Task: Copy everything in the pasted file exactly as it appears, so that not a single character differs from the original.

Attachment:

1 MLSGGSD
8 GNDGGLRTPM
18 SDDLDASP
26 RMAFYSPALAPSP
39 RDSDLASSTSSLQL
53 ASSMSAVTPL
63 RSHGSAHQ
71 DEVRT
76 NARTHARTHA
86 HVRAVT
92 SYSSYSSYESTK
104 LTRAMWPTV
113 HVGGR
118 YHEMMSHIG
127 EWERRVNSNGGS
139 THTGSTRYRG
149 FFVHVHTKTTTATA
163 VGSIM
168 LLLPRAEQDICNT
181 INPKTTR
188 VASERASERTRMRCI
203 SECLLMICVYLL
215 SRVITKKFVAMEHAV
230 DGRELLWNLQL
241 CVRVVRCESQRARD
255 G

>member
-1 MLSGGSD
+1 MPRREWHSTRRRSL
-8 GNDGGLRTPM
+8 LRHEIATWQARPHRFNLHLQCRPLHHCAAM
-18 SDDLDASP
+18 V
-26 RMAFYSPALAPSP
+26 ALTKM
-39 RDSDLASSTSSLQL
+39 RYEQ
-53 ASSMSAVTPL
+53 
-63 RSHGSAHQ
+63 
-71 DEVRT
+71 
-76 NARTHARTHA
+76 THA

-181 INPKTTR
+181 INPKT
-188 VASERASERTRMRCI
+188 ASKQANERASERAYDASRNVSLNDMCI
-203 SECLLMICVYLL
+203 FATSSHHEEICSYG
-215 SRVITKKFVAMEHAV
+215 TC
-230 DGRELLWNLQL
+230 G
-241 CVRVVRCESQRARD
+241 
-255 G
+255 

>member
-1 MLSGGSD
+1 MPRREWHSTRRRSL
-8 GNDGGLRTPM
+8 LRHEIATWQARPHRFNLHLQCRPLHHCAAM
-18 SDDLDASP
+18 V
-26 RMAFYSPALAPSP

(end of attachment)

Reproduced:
1 MLSGGSD
8 GNDGGLRTPM
18 SDDLDASP
26 RMAFYSPALAPSP
39 RDSDLASSTSSLQL
53 ASSMSAVTPL
63 RSHGSAHQ
71 DEVRT
76 NARTHARTHA
86 HVRAVT
92 SYSSYSSYESTK
104 LTRAMWPTV
113 HVGGR
118 YHEMMSHIG
127 EWERRVNSNGGS
139 THTGSTRYRG
149 FFVHVHTKTTTATA
163 VGSIM
168 LLLPRAEQDICNT
181 INPKTTR
188 VASERASERTRMRCI
203 SECLLMICVYLL
215 SRVITKKFVAMEHAV
230 DGRELLWNLQL
241 CVRVVRCESQRARD
255 G

>member
-1 MLSGGSD
+1 MPRREWHSTRRRSL
-8 GNDGGLRTPM
+8 LRHEIATWQARPHRFNLHLQCRPLHHCAAM
-18 SDDLDASP
+18 V
-26 RMAFYSPALAPSP
+26 ALTKM
-39 RDSDLASSTSSLQL
+39 RYEQ
-53 ASSMSAVTPL
+53 
-63 RSHGSAHQ
+63 
-71 DEVRT
+71 
-76 NARTHARTHA
+76 THA

-181 INPKTTR
+181 INPKT
-188 VASERASERTRMRCI
+188 ASKQANERASERAYDASRNVSLNDMCI
-203 SECLLMICVYLL
+203 FATSSHHEEICSYG
-215 SRVITKKFVAMEHAV
+215 TC
-230 DGRELLWNLQL
+230 G
-241 CVRVVRCESQRARD
+241 
-255 G
+255 

>member
-1 MLSGGSD
+1 MPRREWHSTRRRSL
-8 GNDGGLRTPM
+8 LRHEIATWQARPHRFNLHLQCRPLHHCAAM
-18 SDDLDASP
+18 V
-26 RMAFYSPALAPSP